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Reid Hoffman’s Big Dreams for LinkedIn - The New Yorker

Reid Hoffman’s Big Dreams for LinkedIn - The New Yorker | Maximizing Business Value | Scoop.it
Reid Hoffman believes that LinkedIn will determine everyone’s economic future. Is he right? Nicholas Lemann investigates.

Early on a Monday evening in June, Reid Hoffman, the founder and executive chairman of the business-oriented networking site LinkedIn, met Mark Pincus, the founder and chief executive of the gaming site Zynga, for dinner at a casual restaurant in Portola Valley, California, a wealthy residential town at the western edge of Silicon Valley. Breakfasts and dinners are a big part of Hoffman’s life. He recently published two books on how to be successful in business, and is finishing a third, whose working title is “Blitzscaling.” His business is based on the idea of managing your career through relentless networking, which is something he enjoys.

If someone told you that Hoffman was the equipment manager for a Pearl Jam tour, it wouldn’t seem like a casting error. He is a big, broad-faced man with tousled brown hair, who typically dresses for work in black shorts, a black T-shirt, running shoes, and white socks. He befriended Pincus about twenty years ago, when the two met in the Bay Area to discuss business ideas, and discovered that they both believed that social media would be the next big thing in Silicon Valley. At dinner, Hoffman was wearing two watches, one on each wrist—an Apple Watch and a competing product—so he could see which one he liked better. He bustled in a few minutes late, sat down, and pulled out a small notebook filled with an indecipherable scrawl.

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Via Marc Kneepkens
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Marc Kneepkens's curator insight, October 7, 2015 10:24 AM

What kind of influence do people like Reid Hoffman have? Reading this article may inform you better as to what happens in places like #SiliconValley. Amazing article.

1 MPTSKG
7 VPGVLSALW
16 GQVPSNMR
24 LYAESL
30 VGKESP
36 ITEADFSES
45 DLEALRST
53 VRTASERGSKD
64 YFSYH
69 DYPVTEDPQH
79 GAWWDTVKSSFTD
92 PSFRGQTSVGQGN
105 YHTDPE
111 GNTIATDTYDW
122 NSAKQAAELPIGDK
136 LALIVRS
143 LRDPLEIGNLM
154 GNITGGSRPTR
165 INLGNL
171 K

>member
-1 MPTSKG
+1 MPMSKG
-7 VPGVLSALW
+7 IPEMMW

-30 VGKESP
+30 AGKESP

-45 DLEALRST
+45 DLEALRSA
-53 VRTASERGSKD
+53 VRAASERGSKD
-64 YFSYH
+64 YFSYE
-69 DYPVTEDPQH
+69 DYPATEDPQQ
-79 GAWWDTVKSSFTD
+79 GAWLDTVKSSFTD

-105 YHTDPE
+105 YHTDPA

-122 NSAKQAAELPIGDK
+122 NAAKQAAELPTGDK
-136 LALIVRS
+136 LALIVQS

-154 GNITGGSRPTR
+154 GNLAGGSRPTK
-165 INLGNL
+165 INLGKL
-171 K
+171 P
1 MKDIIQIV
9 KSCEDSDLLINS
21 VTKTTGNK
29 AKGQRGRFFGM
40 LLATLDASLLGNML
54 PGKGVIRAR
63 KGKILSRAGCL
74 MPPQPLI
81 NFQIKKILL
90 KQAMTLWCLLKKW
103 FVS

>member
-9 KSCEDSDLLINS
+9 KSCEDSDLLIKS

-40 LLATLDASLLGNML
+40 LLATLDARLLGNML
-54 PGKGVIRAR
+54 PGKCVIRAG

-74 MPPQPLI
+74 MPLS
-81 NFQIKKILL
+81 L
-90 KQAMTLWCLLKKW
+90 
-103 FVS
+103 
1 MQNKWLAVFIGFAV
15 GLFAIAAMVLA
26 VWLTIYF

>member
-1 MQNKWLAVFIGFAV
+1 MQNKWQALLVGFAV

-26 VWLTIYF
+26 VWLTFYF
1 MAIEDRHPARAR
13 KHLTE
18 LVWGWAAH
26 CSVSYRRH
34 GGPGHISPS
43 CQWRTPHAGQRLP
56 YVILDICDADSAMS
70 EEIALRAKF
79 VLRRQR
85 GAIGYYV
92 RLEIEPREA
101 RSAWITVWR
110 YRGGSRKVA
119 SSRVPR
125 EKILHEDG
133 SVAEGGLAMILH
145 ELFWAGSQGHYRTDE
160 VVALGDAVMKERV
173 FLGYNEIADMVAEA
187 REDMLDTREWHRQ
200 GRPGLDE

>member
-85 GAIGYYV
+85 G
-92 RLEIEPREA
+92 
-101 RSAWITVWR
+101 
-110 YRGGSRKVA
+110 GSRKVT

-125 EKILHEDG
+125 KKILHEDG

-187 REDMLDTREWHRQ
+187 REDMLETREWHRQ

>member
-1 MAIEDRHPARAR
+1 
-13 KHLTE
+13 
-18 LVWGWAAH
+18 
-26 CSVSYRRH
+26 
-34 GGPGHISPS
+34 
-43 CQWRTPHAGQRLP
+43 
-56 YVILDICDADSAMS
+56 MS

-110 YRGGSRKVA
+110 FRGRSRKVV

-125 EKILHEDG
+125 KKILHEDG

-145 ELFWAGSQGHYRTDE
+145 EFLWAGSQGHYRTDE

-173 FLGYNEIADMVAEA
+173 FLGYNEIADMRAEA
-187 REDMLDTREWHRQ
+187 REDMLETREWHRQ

Rescooped by midmarketplace from Curation, Social Business and Beyond
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The Power of Curation - The Wave of the Future

The Power of Curation - The Wave of the Future | Maximizing Business Value | Scoop.it

This is a Guest post by Paula Goldman, who is a marketing strategist, anthropologist, contributor to Huffington Post and much more. Great observations and I definitely agree with what she's saying.

 

I found this article in Google Alerts but noticed it was also posted by Beth Kanter on her blog, and I wanted to acknowledge her as well. As Beth just informed me below:

 

"The post is from a series of guest posts covering a conference - Growing Social Impact in a Networked World."

 

Here are some highlights......

 

"The wisdom of crowds, the insanity of crowds.

 

Mention the word “network” to most people and their reactions tend to sway between these two polar extremes.

 

****It’s either “crowdsourcing is the answer to everything” –

 

****or it’s a complaint that social networks like Facebook and Twitter are just “too full of chatter.”

 

If I have one takeaway from the GEO/Monitor Group conference on Networks earlier this week, it’s about how crucial the curator is in determining the difference between a successful network and one that simply makes lots of noise."

 

Disrupting Business as Usual

 

This insight hit home for me when serial entrepreneur Lisa Gansky talked about innovative businesses like CouchSurfing (http://www.couchsurfing.org/), Zipcar, and AirBnB.

 

Gansky calls these “Mesh” businesses (http://meshing.it/)—enterprises

 

****that leverage data and social networks to allow people to share resources conveniently (a car sitting idle, an extra room in your house).

 

****And she argues that they represent the future of our economy.

 

****In other words, the secret to thriving networks boils down to one thing: good curation.

 

http://socialmediatoday.com/kanter/380234/power-curation

 

Curated by JanLGordon covering  "Content Curation, Social Media & Beyond"


Via janlgordon
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Beth Kanter's comment, October 22, 2011 6:44 PM
Thanks so much for including this in your collection! The post is from a series of guest posts covering a conference - Growing Social Impact in a Networked World.
janlgordon's comment, October 22, 2011 9:22 PM
@Beth Kanter - I found the post, went to dinner, came back and put the final touches on it to tweet tomorrow. I can't believe I never saw this when you originally posted it. That just goes to show you how important it is that we have each other. It's impossible to see everything. Thanks for your kind words and your amazing curation!